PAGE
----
WEBCAST | Healthcare in a Post-COVID-19 Brazil: Pathways for Public-Private Partnerships
A discussion of what better integration of the public and private healthcare systems could mean for Brazil, during the COVID-19 pandemic and beyond.
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On May 27, the Wilson Center’s Brazil Institute and the Institute for Health Policy Studies hosted a discussion of what better integration of the public and private healthcare systems could mean for Brazil, during this pandemic and beyond. Brazil, which guarantees universal access to healthcare through its public system (SUS), is also home to the second largest private healthcare market in the world. The two systems essentially operate in parallel, and have often competed against each other. In recent weeks, however, the COVID-19 crisis has shown that public-private collaboration is possible, and brings real benefits—not only in the immediate context, where collaboration means more hospital beds, doctors, and equipment made available where Brazil needs them most; but also in the longer run, where public-private partnership can help drive innovation and improve efficiency. The panelists discussed the benefits of public-private partnerships, and what obstacles, such as Brazil’s stark inequality and the need for improved management within the systems, must be addressed.
"During this COVID-19 pandemic, [the] Brazilian population is becoming aware that prosperous nations are the ones that provide better healthcare for their population. There is a more clear understanding outside [of the] healthcare environment that health and wealth are intrinsically connected."
"Budget constraints in Brazil will naturally grant room for private investments in healthcare provision. Governments will be more open to public-private partnerships in healthcare, they will be forced by the fiscal constraints to be more pragmatic and less ideological in order to provide better solutions in the coming years."
"Politicians and the public sector in general don't know how to make efficient public-private partnerships in healthcare. The governance of the public system is fragmented among more than 5,000 municipalities, 26 states, one federal district, and the federal government. But more importantly, the bureaucracy is brutally complex, with several norms that make it very difficult to implement new policies and new institutional arrangements."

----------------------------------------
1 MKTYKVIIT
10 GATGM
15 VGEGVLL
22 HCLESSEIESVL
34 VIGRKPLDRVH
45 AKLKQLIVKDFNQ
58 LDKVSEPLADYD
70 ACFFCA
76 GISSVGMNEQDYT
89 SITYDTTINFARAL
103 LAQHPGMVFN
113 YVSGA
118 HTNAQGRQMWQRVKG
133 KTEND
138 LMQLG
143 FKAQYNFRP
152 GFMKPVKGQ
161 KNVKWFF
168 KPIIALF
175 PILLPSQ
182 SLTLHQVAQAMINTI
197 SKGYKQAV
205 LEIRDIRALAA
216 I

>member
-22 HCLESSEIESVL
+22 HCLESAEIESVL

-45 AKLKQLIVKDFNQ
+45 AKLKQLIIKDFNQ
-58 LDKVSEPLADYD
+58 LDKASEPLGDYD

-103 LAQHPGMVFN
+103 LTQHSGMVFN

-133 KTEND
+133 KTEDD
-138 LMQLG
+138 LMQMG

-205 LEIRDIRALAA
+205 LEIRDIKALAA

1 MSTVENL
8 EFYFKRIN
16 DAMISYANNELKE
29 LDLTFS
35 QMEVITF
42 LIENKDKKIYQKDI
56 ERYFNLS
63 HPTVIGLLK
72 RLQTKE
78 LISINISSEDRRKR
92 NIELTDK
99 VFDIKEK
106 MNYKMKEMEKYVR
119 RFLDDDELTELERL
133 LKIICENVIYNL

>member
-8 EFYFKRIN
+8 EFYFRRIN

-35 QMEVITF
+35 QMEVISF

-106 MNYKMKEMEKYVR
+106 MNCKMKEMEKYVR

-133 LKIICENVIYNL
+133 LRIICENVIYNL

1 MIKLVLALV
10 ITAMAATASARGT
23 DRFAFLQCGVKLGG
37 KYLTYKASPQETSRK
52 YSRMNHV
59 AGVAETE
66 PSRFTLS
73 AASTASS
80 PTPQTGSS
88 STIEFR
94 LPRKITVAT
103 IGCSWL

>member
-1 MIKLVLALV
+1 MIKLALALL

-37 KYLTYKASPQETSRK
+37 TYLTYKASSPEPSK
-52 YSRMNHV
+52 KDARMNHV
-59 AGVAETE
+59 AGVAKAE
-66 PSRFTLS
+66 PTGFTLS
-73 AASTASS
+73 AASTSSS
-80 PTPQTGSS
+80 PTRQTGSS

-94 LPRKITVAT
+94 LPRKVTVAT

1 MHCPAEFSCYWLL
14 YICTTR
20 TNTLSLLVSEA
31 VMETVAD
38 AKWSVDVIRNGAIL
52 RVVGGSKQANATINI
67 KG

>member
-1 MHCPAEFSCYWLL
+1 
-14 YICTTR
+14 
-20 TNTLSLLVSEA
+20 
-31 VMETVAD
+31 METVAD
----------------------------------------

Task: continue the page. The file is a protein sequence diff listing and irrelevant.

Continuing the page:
"There is a large room for a simpler patient pathway with a more efficient interaction between the public and the private sectors on healthcare provision. It is possible to avoid duplication of efforts, the waste of resources, and to overcome possible inequities with a proper design. Deepening into patient pathways analysis seems a good first approach to identity where public and private sectors could have a more efficient integration."
"We have to deal with fragmentation as a fact…The public system is fragmented, the private system is also fragmented. There are more than 700 private health insurances, for example. I believe that dealing with this fragmentation but working on how to [make] this system more patient-centric would be a better way to deal with this kind of fragmentation."
Ana Maria Malik
"With pandemic, we have a seen a low occupancy rate in private beds, and so this means inefficiency, because they are there and they are not being used, so they are not being paid for, and the personnel is still there and the whole infrastructure is also there."
"In some cases, there is the issue of how are those private beds going to be paid for? …Issue number one: you cannot improvise ICU beds, either they are there with the infrastructure and personnel and stuff; or forget about it, because they are going to be dangerous, hazardous for those who use them. Number two: they don't cost a lot. So, you will have to discuss the price and the costs. But in Brazil, the cost of healthcare is also a huge secret."
"What we see is that, for instance, high complexity and high cost [procedures] in Brazil are very much financed by SUS [the national healthcare system]. SUS finances transplants, SUS finances oncology. Of course, there are some private payers that do that, but it's mostly SUS.”